7. Stuyvesant Street in the East Village is the Only True East-West Street in Manhattan
Stuyvesant Street, which crosses East 9th Street between Second and Third Avenues, breaks the traditional grid system for which Manhattan is known. Aside from Broadway, it is the only diagonal street in Manhattan north of 8th Street and south of Central Park. Stuyvesant Street was named after Peter “Petrus” Stuyvesant, the Dutch Director-General of New Amsterdam from 1647 to 1664 when it was ceded to the English and renamed “New York.”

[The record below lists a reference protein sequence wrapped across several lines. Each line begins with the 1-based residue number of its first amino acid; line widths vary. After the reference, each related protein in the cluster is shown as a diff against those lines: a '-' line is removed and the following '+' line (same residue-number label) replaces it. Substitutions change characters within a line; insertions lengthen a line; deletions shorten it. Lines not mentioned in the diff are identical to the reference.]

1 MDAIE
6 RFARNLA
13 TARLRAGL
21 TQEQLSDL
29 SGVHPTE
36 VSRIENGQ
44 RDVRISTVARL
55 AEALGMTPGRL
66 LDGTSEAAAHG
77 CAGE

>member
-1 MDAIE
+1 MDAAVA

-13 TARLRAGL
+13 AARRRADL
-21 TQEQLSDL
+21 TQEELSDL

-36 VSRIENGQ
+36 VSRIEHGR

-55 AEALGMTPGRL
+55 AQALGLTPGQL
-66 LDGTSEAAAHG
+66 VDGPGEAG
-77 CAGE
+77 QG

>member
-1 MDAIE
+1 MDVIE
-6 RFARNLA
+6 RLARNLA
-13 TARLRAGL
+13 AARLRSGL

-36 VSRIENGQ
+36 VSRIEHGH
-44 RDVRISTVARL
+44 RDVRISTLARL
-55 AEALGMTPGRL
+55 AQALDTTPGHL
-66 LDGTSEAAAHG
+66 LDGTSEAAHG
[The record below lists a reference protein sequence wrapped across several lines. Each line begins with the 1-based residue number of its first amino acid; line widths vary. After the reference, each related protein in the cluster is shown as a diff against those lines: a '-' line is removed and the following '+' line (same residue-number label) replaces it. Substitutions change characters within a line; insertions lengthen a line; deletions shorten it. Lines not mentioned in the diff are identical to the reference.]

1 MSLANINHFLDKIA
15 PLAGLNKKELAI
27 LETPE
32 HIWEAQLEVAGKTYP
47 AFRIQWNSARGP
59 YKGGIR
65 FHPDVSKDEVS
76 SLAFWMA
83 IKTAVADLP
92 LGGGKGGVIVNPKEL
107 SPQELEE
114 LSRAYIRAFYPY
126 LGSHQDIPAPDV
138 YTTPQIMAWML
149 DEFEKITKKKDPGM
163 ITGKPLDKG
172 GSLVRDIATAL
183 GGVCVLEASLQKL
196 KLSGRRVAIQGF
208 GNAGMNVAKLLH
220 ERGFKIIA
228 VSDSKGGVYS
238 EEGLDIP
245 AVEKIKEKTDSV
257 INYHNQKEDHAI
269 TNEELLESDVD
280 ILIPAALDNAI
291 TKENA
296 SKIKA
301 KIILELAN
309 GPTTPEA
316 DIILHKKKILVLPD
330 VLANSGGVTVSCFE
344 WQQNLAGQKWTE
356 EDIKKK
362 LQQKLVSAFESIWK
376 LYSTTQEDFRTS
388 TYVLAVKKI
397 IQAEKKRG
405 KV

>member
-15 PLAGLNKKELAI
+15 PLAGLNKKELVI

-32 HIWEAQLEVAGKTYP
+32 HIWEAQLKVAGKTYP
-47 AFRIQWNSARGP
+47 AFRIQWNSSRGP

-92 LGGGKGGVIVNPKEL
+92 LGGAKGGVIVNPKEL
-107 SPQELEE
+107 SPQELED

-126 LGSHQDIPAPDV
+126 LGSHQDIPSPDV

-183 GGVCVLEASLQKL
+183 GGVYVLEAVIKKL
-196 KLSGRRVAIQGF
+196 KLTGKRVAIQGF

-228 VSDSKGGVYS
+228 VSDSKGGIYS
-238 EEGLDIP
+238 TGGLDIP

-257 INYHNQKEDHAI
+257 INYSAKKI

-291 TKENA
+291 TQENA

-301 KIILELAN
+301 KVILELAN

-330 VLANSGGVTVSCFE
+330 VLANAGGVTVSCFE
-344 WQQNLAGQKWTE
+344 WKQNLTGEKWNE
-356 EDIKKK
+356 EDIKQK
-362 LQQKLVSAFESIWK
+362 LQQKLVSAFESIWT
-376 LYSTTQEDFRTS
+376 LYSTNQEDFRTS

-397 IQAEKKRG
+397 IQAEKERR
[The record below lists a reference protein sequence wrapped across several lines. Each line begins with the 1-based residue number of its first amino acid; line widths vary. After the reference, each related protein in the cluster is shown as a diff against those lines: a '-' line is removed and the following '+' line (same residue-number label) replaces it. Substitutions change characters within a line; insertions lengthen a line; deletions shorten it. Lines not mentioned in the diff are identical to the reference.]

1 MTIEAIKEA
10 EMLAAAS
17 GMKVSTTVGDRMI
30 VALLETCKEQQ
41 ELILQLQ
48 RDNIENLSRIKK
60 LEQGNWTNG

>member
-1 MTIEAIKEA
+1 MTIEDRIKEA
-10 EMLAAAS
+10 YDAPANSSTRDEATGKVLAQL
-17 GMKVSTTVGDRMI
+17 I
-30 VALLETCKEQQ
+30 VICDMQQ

During Stuyvesant’s lifetime, his family owned much of what is today known as the East Village. Stuyvesant’s grandson, Petrus Stuyvesant III created a grid system for New York that was aligned by magnetic north. Later on, the Commissioner’s Plan of 1811 laid out another grid plan for the city streets that was not as faithful to the compass as Petrus III’s plan. Stuyvesant Street, a narrow line that led from Bowery Road to Stuyvesant’s mansion remained because it was a well-trafficked road. To this day, Stuyvesant Street is the only true compass-tested east-west street in Manhattan.